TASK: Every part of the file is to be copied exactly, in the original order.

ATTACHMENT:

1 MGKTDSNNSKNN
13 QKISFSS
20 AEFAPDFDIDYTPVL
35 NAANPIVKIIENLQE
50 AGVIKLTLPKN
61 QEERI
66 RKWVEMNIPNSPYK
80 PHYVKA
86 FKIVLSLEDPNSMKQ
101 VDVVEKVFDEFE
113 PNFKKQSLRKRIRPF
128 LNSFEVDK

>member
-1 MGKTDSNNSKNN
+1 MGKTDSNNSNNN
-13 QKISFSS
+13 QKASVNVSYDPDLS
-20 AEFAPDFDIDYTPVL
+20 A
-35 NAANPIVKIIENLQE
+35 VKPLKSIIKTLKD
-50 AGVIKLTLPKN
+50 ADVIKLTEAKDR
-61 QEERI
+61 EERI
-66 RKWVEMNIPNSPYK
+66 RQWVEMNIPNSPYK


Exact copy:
1 MGKTDSNNSKNN
13 QKISFSS
20 AEFAPDFDIDYTPVL
35 NAANPIVKIIENLQE
50 AGVIKLTLPKN
61 QEERI
66 RKWVEMNIPNSPYK
80 PHYVKA
86 FKIVLSLEDPNSMKQ
101 VDVVEKVFDEFE
113 PNFKKQSLRKRIRPF
128 LNSFEVDK

>member
-1 MGKTDSNNSKNN
+1 MGKTDSNNSNNN
-13 QKISFSS
+13 QKASVNVSYDPDLS
-20 AEFAPDFDIDYTPVL
+20 A
-35 NAANPIVKIIENLQE
+35 VKPLKSIIKTLKD
-50 AGVIKLTLPKN
+50 ADVIKLTEAKDR
-61 QEERI
+61 EERI
-66 RKWVEMNIPNSPYK
+66 RQWVEMNIPNSPYK